Why East Africa is Banning Western Clothing Donations

Every few months you open your closet and are horrified to find once neatly stacked sweaters falling out? You try opening your dresser drawers but can't because too many socks are crammed in there. It's Friday night and you go to pick out an outfit and find yourself choosing between 12? We know the feeling.

Like most Americans you crack and decide in a you're-already-30-min-late-fueled-hysteria that you are going to simplify your life and clean out your closet. The next morning you reluctantly give away dozens of pieces of clothing and feel proud of yourself for giving back.

Ever wonder where those clothes you donated go? Well... While you may donate them to a charity in the states, across the African continent second-hand clothes from developed countries are ubiquitous. East Africa alone imported $151m of second-hand clothing last year, most of which was collected by charities and recyclers that you gave to in Europe and North America.

In response, earlier this spring several African nations did something bold. The East African Community (EAC), an intergovernmental organisation that counts Burundi, Kenya, Rwanda, Tanzania and Uganda as it's members, proposed a ban on imported used clothes and shoes. The aim is, to encourage local clothing production and development of lost textile industries. Such a move won't be easy. The reason East Africa's clothing manufacturing sector which once employed hundreds of thousands of people closed, was because donated clothing and cheap imports undercut the prices. That means that clothing prices will rise. But it also means that jobs will come back.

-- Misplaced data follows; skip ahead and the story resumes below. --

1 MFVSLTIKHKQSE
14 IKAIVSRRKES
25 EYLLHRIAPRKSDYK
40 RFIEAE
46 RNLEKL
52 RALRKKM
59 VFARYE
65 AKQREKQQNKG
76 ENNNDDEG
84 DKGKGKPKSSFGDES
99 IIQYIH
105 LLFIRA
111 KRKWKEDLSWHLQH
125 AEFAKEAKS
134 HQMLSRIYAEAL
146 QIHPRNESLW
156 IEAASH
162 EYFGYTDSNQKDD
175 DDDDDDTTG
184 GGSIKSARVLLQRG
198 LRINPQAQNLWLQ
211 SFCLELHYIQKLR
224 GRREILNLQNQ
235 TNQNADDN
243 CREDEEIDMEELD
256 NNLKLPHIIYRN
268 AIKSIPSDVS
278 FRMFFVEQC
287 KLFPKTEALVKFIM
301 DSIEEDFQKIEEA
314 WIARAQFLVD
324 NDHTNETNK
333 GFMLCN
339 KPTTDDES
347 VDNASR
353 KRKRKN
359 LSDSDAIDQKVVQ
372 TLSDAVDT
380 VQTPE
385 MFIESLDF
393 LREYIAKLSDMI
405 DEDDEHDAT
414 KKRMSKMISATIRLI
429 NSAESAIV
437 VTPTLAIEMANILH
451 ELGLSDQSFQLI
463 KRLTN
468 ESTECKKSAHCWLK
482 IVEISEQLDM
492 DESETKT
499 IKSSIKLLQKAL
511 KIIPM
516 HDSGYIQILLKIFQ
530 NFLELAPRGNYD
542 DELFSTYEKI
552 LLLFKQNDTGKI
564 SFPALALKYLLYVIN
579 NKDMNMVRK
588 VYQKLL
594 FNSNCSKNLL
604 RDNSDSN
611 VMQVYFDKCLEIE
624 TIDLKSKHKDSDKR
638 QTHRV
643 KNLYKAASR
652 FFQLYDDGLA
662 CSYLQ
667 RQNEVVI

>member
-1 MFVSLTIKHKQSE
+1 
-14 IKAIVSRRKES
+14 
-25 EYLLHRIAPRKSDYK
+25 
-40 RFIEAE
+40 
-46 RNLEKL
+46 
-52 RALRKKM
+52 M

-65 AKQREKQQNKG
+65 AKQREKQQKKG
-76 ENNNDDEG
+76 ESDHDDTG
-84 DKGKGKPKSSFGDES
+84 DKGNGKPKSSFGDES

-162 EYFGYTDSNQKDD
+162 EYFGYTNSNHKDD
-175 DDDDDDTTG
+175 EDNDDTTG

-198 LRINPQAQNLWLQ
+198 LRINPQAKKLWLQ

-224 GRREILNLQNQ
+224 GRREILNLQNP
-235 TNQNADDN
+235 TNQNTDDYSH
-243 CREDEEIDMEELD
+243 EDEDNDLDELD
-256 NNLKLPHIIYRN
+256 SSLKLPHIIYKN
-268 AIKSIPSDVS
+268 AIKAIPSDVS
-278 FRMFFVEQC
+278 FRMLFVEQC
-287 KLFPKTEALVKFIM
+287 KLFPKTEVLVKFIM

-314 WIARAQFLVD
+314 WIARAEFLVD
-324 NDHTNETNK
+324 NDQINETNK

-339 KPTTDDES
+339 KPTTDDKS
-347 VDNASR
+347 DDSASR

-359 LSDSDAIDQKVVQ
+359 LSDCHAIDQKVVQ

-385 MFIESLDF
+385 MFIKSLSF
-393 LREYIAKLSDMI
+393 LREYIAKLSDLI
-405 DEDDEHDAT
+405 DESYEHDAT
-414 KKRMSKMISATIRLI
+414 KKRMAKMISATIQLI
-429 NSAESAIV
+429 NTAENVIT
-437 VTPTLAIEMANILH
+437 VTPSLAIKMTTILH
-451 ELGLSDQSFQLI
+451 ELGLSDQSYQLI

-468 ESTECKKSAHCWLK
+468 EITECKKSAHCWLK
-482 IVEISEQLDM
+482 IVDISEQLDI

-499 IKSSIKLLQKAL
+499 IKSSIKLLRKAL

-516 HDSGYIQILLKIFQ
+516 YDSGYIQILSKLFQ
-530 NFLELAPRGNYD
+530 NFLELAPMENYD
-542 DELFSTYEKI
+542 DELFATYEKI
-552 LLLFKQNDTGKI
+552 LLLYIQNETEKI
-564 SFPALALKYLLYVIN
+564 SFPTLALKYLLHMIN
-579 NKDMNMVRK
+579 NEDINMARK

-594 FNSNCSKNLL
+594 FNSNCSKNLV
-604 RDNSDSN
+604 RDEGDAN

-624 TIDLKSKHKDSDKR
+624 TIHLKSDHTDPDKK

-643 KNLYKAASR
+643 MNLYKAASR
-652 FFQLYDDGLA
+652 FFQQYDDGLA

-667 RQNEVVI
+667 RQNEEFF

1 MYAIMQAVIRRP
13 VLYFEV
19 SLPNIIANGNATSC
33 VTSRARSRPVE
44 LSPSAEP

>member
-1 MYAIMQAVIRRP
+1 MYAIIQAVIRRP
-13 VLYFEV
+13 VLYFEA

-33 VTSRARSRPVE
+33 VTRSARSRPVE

This past week, Tanzania, one of the member states, took an important step towards bringing jobs back. Jenista Mhagama, Tanzania's minister of state released the following statement: “We’re determined to end the importation of used clothes and shoes by 2018. We have organized series of training for young Tanzanians so that they are well-equipped with tailoring skills, who will be employed in the current clothes-making factories and those which are coming in.” 

This is a big trial to see whether or not the plan to bring manufacturing back to Africa can really work. In the meantime, support the EAC's goals by properly recycling your clothing or donating them to local shelters in your local community. You can recycle clothing here: http://modavanti.com/modacycle